David Caldwell > CSS-Sass-v0.8.1 > CSS::Sass

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Module Version: v0.8.1   Source  

NAME ^

CSS::Sass - Compile .scss files using libsass

SYNOPSIS ^

  # Object Oriented API
  use CSS::Sass;

  my $sass = CSS::Sass->new;
  my $css = $sass->compile(".something { color: red; }");


  # Object Oriented API w/ options
  my $sass = CSS::Sass->new(include_paths   => ['some/include/path'],
                            image_path      => 'base_url',
                            output_style    => SASS_STYLE_COMPRESSED,
                            source_comments => 1,
                            dont_die        => 1,
                            sass_functions  => {
                              'my_sass_function($arg)' => sub { $_[0] }
                            });
  my $css = $sass->compile(".something { color: red; }");
  if (!defined $css) { # $css can be undef because 'dont_die' was set
    warn $sass->last_error;
  }



  # Functional API
  use CSS::Sass qw(:Default sass_compile);

  my ($css, $err) = sass_compile(".something { color: red; }");
  die $err if defined $err;


  # Functional API, simple, with no error messages
  my $css = sass_compile(".something { color: red; }");
  die unless defined $css;


  # Functional API w/ options
  my ($css, $err) = sass_compile(".something { color: red; }",
                                 include_paths => ['some/include/path'],
                                 image_path    => 'base_url',
                                 output_style  => SASS_STYLE_NESTED,
                                 source_comments => 1);

DESCRIPTION ^

CSS::Sass provides a perl interface to libsass, a fairly complete Sass compiler written in C. Despite its name, CSS::Sass can only compile the newer ".scss" files.

OBJECT ORIENTED INTERFACE ^

new
  $sass = CSS::Sass->new(options)

Creates a Sass object with the specified options. Example:

  $sass = CSS::Sass->new; # no options
  $sass = CSS::Sass->new(output_style => SASS_STYLE_NESTED);
compile(source_code)
  $css = $sass->compile("source code");

This compiles the Sass string that is passed in the first parameter. If there is an error it will croak(), unless the dont_die option has been set. In that case, it will return undef.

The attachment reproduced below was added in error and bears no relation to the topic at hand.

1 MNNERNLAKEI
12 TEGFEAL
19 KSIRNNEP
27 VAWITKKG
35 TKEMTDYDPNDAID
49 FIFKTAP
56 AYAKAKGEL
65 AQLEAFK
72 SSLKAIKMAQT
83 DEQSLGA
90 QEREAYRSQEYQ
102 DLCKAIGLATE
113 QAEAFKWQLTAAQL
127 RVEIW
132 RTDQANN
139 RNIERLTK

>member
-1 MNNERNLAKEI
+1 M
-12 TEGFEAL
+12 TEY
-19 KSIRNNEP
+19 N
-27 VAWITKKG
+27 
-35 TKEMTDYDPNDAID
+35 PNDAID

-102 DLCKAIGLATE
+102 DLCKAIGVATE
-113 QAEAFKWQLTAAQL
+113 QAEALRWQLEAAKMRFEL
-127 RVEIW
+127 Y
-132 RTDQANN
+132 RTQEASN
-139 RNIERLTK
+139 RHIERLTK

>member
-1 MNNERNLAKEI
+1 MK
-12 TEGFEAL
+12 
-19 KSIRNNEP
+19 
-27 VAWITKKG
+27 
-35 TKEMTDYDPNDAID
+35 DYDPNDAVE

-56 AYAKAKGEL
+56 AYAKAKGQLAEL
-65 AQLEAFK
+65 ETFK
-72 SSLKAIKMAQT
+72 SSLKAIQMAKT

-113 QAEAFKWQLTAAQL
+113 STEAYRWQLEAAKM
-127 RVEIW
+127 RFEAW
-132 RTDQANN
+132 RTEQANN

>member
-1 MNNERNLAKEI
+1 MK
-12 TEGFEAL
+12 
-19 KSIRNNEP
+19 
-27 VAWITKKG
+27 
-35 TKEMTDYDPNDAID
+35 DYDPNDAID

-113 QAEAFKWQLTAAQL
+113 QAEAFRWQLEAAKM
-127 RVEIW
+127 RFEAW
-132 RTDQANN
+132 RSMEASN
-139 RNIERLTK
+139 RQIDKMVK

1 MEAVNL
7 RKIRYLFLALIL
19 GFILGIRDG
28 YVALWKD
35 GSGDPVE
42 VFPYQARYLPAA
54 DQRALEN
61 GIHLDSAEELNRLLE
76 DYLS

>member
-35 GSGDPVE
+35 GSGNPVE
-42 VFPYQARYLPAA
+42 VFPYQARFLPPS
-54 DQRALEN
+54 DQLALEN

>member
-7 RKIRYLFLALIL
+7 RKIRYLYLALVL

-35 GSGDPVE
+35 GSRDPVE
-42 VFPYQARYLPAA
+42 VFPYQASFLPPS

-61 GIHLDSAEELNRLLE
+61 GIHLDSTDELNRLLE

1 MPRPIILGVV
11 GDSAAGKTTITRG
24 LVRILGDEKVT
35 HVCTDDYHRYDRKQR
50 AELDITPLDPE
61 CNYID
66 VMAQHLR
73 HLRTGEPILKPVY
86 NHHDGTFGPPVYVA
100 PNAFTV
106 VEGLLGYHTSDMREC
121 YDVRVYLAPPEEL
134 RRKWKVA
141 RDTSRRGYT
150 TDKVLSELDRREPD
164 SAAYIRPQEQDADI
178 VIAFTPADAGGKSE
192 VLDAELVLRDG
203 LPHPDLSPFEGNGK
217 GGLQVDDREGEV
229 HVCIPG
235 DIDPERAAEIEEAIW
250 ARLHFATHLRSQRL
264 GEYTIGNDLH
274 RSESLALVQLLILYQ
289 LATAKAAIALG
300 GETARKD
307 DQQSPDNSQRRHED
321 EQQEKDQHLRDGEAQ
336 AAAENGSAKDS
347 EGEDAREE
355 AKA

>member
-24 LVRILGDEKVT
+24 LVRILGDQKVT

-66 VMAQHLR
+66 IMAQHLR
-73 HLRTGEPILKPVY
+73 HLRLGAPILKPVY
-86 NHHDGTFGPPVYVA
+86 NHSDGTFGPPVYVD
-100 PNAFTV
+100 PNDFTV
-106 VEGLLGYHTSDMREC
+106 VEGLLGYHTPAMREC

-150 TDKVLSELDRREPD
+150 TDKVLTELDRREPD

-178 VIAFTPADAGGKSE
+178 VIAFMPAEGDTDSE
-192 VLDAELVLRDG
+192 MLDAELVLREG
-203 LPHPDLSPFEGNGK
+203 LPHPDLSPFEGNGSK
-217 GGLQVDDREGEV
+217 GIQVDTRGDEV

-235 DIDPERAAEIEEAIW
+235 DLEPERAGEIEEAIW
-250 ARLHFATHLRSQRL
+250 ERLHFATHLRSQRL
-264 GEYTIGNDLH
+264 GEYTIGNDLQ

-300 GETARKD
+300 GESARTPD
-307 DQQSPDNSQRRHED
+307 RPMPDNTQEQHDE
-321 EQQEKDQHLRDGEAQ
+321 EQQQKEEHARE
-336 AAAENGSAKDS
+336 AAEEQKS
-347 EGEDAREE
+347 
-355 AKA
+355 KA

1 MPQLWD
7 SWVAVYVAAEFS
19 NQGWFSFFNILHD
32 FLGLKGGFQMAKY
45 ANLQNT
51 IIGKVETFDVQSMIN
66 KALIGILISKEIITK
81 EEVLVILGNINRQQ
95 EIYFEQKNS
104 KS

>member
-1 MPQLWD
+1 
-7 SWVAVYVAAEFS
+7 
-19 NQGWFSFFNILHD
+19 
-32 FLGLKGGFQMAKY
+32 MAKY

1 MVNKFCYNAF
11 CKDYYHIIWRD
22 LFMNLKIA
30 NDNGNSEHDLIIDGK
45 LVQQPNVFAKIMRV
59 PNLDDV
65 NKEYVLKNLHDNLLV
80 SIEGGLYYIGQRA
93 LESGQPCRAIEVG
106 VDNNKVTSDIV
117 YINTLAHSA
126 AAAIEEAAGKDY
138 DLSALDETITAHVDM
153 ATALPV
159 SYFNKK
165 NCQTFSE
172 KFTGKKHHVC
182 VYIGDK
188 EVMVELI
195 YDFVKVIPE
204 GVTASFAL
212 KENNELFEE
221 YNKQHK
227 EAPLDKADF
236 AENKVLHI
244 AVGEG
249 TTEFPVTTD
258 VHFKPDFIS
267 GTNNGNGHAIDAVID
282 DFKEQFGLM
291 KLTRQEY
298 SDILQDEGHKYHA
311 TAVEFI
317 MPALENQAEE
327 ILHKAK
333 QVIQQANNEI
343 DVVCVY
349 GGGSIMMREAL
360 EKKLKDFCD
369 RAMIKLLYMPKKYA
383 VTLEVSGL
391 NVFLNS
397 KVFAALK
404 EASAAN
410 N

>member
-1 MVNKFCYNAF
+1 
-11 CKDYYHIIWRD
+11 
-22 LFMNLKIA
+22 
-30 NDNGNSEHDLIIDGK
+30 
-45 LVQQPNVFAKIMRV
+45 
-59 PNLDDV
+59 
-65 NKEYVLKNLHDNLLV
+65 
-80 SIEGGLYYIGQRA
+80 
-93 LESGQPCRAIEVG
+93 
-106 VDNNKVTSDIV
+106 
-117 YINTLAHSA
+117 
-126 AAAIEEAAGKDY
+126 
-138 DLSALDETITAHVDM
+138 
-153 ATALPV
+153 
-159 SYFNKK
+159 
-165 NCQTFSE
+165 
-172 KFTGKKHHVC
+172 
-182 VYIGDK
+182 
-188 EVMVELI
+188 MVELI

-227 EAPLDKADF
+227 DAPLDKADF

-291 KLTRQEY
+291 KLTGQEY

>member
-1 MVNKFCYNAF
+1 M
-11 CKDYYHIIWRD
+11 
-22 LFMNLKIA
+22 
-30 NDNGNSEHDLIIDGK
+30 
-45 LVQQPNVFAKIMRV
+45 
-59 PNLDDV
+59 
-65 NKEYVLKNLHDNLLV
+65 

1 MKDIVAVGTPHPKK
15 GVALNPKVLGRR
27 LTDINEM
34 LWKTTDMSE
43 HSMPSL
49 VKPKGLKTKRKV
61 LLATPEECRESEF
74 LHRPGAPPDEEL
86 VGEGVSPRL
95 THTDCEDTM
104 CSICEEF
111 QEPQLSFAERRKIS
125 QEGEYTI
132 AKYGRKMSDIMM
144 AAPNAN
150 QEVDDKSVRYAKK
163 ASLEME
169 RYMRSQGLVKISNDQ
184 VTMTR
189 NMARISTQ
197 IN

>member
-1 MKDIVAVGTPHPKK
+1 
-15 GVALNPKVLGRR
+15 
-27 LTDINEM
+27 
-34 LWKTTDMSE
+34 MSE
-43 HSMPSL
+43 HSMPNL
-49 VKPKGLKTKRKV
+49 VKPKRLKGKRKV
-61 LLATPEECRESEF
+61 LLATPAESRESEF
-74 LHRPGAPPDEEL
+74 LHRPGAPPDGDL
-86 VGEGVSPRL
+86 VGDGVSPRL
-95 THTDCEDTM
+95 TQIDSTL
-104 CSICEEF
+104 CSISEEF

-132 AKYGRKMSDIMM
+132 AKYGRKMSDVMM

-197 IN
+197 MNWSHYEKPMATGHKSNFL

last_error
  $sass->last_error

Returns the error encountered by the most recent invocation of compile. This is really only useful if the dont_die option is set.

libsass error messages are in the form ":$line:$column $error_message" so you can append them to the filename for a standard looking error message.

options
  $sass->options->{dont_die} = 1;

Allows you to inspect or change the options after a call to new.

FUNCTIONAL INTERFACE ^

($css, $err) = sass_compile(source_code, options)
$css = sass_compile(source_code, options)

This compiles the Sass string that is passed in the first parameter. It returns both the CSS and the error in list context and just the CSS in scalar context. One of the returned values will always be undef, but never both.

OPTIONS ^

output_style
SASS_STYLE_NESTED
SASS_STYLE_COMPRESSED

The default is SASS_STYLE_NESTED. Set to SASS_STYLE_COMPRESSED to eliminate all whitespace (for your production CSS).

source_comments

Set to 0 (the default) and no extra comments are output. Set to 1 and comments are output indicating what input line the code corresponds to.

include_paths

This is an arrayref that holds the list a of paths to search (in addition to the current directory) when following Sass @import directives.

image_path

This is a string that holds the base URL. This is only used in the (non-standard) image-url() Sass function. For example, if image_path is set to 'file:///tmp/a/b/c', then the follwoing Sass code:

  .something { background-image: image-url("my/path"); }

...will compile to this:

  .something { background-image: url("file:///tmp/a/b/c/my/path"); }
dont_die

This is only valid when used with the Object Oriented Interface. It is described in detail there.

sass_functions

This is a hash of Sass functions implemented in Perl. The key for each function should be the function's Sass signature and the value should be a Perl subroutine reference. This subroutine will be called whenever the function is used in the Sass being compiled. The arguments to the subroutine are CSS::Sass::Type objects and the return value must also be one of those types. It may also return undef which is just a shortcut for CSS::Sass::Type::String->new('').

The function is called with an eval statement so you may use "die" to throw errors back to libsass.

A simple example:

    sass_functions => {
        'append_hello($str)' => sub {
            my ($str) = @_;
            die '$str should be a string' unless $str->isa("CSS::Sass::Type::String");
            return CSS::Sass::Type::String->new($str->value . " hello");
        }
    }

If this is encountered in the Sass:

    some_rule: append_hello("Well,");

Then the ouput would be:

    some_rule: Well, hello;

SEE ALSO ^

CSS::Sass::Type

The Sass Home Page

The libsass Home Page

The CSS::Sass Home Page

AUTHOR ^

David Caldwell <david@porkrind.org>

COPYRIGHT AND LICENSE ^

Copyright (C) 2013 by David Caldwell

This library is free software; you can redistribute it and/or modify it under the same terms as Perl itself, either Perl version 5.12.4 or, at your option, any later version of Perl 5 you may have available.

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